The end of slavery doesn’t always mean the end of slavery.
That’s according to Kellogg Institute Dissertation Year Fellow Maria Cecilia Ulrickson (history), who, after six years of digging through archives around the world, found that the freedom granted to slaves in the Caribbean colony of Santo Domingo was often fleeting, if it came at all.
Her dissertation on “Unfree Labor and Constructed Race in Santo Domingo, 1768-1844” covers a turbulent 76-year period when the colony – the present-day Dominican Republic – was controlled by Spain, France, and later neighboring Haiti, which shares the island of Hispaniola. During that time, emancipation came, was reversed, and returned again.
But Ulrickson found that slaveholders often avoided complying with emancipation by hiding evidence that they had slaves. And at times, even free people of African descent were forced into bondage.
“Slaveholders would move to another jurisdiction to maintain control over people who were ostensibly free,” she said. “Other times, they would use legal ambiguities in the law. But other times, there wasn’t enforcement.”
Her research took her to Spain, France, New Orleans, Cuba, the Vatican, and the Dominican Republic, where she poured through old local property and church records, including lists of people who had been baptized by priests. Those lists documented whether they were slaves or former slaves, and if the latter, “what were the qualities and characteristics of their freedom.”
“The strength of my research is that it’s really the first intensely local study of what happens to a formerly enslaved person at the moment of emancipation in a place like this,” she said.
Her work, she said, “seeks to redefine moments of freedom, and seeks to view emancipation and freedom on a spectrum as opposed to a specific moment that it happens.”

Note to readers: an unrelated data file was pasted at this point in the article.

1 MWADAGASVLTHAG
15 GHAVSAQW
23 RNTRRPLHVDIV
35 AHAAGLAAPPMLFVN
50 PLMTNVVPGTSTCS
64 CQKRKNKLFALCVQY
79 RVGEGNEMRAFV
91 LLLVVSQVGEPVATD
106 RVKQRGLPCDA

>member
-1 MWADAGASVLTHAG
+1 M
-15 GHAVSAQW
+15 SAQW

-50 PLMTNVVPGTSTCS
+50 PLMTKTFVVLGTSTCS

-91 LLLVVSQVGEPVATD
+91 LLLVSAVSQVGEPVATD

Her advisor, Kellogg Faculty Fellow Karen Graubart (history), said the history of Cuba and Haiti’s African-descent populations has been studied more than that of Santo Domingo, and described Ulrickson’s work as a “groundbreaking contribution to an emerging field.”
“Santo Domingo was the site of so much wrangling and warfare that its story is difficult to put together,” she said. “Dominican historians have paid some attention to it, but they have often shied away from the history of race and slavery, in part because of the fraught nature of racial discourse in the modern nation.”
In the Dominican Republic, that racial discourse takes many forms, Ulrickson said, with Dominicans looking down on their neighbor’s African heritage and explaining Haiti’s poverty and underdevelopment as being a byproduct of racial inferiority. Meanwhile, Dominicans emphasize their white European heritage, ignoring the country’s deep ties to Africa.
Her work challenges that perspective, and emphasizes the two nations’ intertwined colonial histories.
“I am providing the scholarship that will allow for the transformation in the way that Dominicans see themselves and see the country next door,” she said.
Ulrickson’s field of study is personal. Her Dominican-born mother emigrated to the US at age 15, and while almost all of her immediate family has since emigrated, their extended family remains in the Dominican town of Baní – known, she said, for being the whitest town in the country.
Through her research in Baní, she unexpectedly found ancestors of African descent.
“It was this moment of rewriting this family history that I always had, that my Spanish ancestors came to this Spanish town,” she said. “It was a history that has been completely whitewashed, in the literal sense of that term.”
She said support from the Kellogg Institute is helping her bring Santo Domingo’s past to light.
Her first article, about transformations in slaveholding in Santo Domingo and completed during her time at Kellogg, is scheduled for publication next year in The Americas, a journal of Latin American history.
And Kellogg has been “a place where I can deepen my research and meet scholars who will bring my research to new places,” she added.
Those Kellogg Institute scholars have pushed her to articulate the modern impact of her work – something that has become particularly relevant after the Dominican Constitutional Tribunal moved in 2013 to strip citizenship from Dominican-born migrant workers of Haitian descent. That led to the mass deportation of the largely poor laborers from the country.
“It was in part an economic decision, and certainly a decision that comes out of this misremembering of the Dominican Republic’s relationship with Haiti and the Haiti-phobia that has somehow become ingrained in the national narrative,” Ulrickson said.
“I don’t imagine my research is going to be able to stop that kind of tide, but I hope it will influence the next generation of policymakers and become part of that wave of defining the next generation of Dominican-ness.”